- Try to include three elements in your title – product name, features, and key selling points (or main benefits).
Source: Title Builder
- Always write your product titles for people.
- Longer titles get more sales so make sure you use as many of the 80 characters you have available as possible.
- If you need more than 80 characters for your titles, consider using subtitles. Your listings will cost more, but you get an additional 55 characters.
- Put the main keyword at the start of the title. This is usually the product's official name.
- On most words, capitalise the first letter as it makes the title easier to read.
- All-caps power words that will get the reader's attention.
- Use everyday vocabulary to help make the title easier to read.
- Build trust with the reader with words like "Genuine" and "Official".
Download our Omni-Channel eBook to learn more about:
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Top 6 Mistakes to Avoid When Writing eBay Titles
Mistakes are costly and slow down your efforts. How can you prevent your listings from being disapproved on eBay?
1. Writing titles for search engines.
This includes keyword stuffing, including irrelevant keywords, and writing titles that make no sense to people in an attempt to include certain keywords. Always remember the title is not the only thing that eBay uses to rank your products when users search. Another key factor is click through rate. So, always write for people.
2. Using all-caps for all words and going overboard with special characters, e.g. "!!!" or "****".
It appears like you are shouting at users when you capitalise all the letters in your product title, while using special characters to emphasise elements of the title looks spammy.
3. Including words or phrases that users won't understand.
Examples include words in a different language, abbreviations, acronyms, unnecessary technical jargon, pop culture references, or slang.
4. Using superfluous buzzwords like "wow" or "fantastic".
These can make your listing look spammy, they add little value to the reader, and take up vital space in the product title.
5. Spelling words incorrectly.
This simply gifts sales to your competitors as your products won't appear in searches while theirs will.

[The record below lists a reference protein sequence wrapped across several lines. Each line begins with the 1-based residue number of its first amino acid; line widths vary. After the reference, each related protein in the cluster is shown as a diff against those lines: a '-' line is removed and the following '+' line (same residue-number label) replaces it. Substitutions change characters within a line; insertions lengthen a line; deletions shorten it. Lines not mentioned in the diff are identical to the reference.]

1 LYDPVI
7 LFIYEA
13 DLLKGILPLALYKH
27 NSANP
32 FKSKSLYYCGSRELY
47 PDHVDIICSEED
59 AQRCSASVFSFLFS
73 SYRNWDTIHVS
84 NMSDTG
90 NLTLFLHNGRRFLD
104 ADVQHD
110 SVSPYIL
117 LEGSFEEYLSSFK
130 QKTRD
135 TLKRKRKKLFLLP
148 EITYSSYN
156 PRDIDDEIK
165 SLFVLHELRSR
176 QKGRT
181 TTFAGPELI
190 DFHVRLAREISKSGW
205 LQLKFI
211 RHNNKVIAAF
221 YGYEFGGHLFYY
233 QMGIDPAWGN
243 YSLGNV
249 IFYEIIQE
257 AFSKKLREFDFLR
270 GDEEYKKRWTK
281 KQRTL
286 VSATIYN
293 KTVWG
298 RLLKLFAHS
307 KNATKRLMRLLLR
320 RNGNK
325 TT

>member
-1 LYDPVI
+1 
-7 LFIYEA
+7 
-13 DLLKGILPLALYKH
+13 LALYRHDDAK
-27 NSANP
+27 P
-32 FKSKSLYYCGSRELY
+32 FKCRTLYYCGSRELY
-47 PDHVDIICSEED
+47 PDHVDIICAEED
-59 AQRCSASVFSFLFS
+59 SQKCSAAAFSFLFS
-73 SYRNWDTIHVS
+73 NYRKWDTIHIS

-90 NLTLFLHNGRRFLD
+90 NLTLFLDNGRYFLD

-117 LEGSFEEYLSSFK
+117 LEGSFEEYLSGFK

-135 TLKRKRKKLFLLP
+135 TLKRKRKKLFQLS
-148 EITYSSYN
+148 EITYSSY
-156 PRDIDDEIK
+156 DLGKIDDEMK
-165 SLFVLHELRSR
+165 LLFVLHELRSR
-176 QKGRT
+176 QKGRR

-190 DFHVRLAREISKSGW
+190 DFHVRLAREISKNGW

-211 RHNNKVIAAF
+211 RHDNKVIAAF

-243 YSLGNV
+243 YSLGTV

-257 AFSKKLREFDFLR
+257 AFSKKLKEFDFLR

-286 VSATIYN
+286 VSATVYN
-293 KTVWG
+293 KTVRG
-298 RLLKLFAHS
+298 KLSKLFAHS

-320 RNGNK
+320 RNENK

6. Take care not to mislead users about the brand of the product, either intentionally or unintentionally.
This usually applies when you have a product made by a third-party, but which can be used with a branded product. For example, you can only say “Samsung Galaxy Charger” if the charger is made by Samsung. If it isn’t, you should use a different product title such as “Charger Compatible with Samsung Galaxy”.
eBay Product Title Examples - What to do and What not to do
Let's take a quick look below at some good and bad listing examples and see what learnings we can draw from it.
Dyson Vacuum Cleaner - The Good
- Good capitalisation
- Includes main keyword at the start (Dyson V8 Total Clean)
- Includes feature (cordless vacuum)
- Includes a selling point (1-year guarantee)
3D Virtual Reality - The Bad
- No capitalisation
- Hard to read
- Written for search engines
- Too short
Nintendo Switch - The Good
- Includes main keyword at the start
- Includes crucial selling points
Jewelry - The Bad
- Every letter is capitalised, so it appears the seller is shouting
- Keyword stuffed
- Hard to read
- Written for search engines
- Swarovski is spelled wrong
Titles make your listings more effective on the eBay platform as good titles make your products easier to find. They also encourage users to click while bad titles will do the opposite.
It takes time and care to ensure you firstly get your eBay product titles right and, secondly, to optimise them. The results will pay off, however, as you will get more sales.
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- How to sell on eBay in DataFeedWatch
- All You Need to Know About the eBay VeRO Program